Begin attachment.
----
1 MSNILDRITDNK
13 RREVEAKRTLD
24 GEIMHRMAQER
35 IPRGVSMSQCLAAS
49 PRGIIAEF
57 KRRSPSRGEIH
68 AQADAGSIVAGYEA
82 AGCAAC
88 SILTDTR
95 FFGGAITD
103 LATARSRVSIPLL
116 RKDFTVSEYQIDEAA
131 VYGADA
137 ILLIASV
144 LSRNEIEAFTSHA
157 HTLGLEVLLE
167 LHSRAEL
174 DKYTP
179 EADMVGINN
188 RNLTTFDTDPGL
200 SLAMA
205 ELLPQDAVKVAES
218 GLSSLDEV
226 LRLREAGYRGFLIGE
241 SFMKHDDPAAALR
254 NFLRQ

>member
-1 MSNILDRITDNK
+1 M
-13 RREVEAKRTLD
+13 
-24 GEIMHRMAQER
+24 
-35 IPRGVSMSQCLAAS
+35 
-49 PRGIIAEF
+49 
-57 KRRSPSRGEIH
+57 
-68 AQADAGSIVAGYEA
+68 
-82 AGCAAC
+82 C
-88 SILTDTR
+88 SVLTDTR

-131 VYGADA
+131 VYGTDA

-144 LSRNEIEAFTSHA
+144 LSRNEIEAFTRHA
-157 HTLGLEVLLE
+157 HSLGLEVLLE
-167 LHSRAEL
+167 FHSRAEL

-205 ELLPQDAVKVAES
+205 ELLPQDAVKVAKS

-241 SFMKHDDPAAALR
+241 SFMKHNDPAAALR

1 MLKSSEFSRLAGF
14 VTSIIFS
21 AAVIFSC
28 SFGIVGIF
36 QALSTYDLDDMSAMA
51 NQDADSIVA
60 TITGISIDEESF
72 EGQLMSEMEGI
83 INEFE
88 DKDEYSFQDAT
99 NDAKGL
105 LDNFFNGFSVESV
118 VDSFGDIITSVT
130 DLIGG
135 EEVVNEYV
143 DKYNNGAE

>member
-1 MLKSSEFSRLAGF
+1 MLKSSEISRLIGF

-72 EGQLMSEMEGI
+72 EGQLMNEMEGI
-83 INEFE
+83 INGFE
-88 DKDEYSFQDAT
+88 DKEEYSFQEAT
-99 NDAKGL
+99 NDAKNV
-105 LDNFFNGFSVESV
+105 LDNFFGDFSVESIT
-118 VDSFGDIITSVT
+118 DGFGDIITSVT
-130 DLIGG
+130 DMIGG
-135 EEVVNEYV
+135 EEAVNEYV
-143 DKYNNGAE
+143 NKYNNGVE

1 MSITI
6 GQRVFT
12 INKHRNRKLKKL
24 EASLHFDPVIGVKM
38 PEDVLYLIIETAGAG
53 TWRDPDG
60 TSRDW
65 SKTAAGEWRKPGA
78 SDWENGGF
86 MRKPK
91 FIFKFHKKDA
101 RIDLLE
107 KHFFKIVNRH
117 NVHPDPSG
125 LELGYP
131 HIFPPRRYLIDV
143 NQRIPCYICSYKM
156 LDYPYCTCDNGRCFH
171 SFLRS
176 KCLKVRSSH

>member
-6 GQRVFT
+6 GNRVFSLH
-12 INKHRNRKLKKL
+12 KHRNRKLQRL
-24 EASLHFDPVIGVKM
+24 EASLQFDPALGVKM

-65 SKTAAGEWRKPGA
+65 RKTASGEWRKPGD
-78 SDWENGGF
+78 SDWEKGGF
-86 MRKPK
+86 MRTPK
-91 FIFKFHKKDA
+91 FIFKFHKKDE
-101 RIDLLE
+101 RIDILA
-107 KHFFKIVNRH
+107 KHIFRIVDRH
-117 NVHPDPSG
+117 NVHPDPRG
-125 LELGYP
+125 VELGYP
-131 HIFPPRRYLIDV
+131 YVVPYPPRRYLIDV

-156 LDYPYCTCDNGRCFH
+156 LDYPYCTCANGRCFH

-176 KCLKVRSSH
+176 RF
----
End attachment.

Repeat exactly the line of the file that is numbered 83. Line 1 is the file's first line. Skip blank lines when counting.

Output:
-99 NDAKGL